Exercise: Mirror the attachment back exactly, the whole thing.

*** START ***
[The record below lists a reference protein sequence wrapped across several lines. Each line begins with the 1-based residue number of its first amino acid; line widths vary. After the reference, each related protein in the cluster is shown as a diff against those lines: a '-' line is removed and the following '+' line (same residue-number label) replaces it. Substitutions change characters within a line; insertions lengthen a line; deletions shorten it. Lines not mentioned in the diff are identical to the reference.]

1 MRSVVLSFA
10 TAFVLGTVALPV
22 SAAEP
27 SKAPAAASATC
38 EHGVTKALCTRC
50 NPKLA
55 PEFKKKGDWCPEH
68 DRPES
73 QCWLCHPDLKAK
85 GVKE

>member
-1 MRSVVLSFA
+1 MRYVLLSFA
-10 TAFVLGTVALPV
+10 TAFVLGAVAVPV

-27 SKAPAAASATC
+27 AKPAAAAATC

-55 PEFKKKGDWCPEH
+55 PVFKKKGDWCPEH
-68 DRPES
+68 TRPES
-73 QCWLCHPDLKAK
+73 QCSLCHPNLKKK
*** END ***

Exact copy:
[The record below lists a reference protein sequence wrapped across several lines. Each line begins with the 1-based residue number of its first amino acid; line widths vary. After the reference, each related protein in the cluster is shown as a diff against those lines: a '-' line is removed and the following '+' line (same residue-number label) replaces it. Substitutions change characters within a line; insertions lengthen a line; deletions shorten it. Lines not mentioned in the diff are identical to the reference.]

1 MRSVVLSFA
10 TAFVLGTVALPV
22 SAAEP
27 SKAPAAASATC
38 EHGVTKALCTRC
50 NPKLA
55 PEFKKKGDWCPEH
68 DRPES
73 QCWLCHPDLKAK
85 GVKE

>member
-1 MRSVVLSFA
+1 MRYVLLSFA
-10 TAFVLGTVALPV
+10 TAFVLGAVAVPV

-27 SKAPAAASATC
+27 AKPAAAAATC

-55 PEFKKKGDWCPEH
+55 PVFKKKGDWCPEH
-68 DRPES
+68 TRPES
-73 QCWLCHPDLKAK
+73 QCSLCHPNLKKK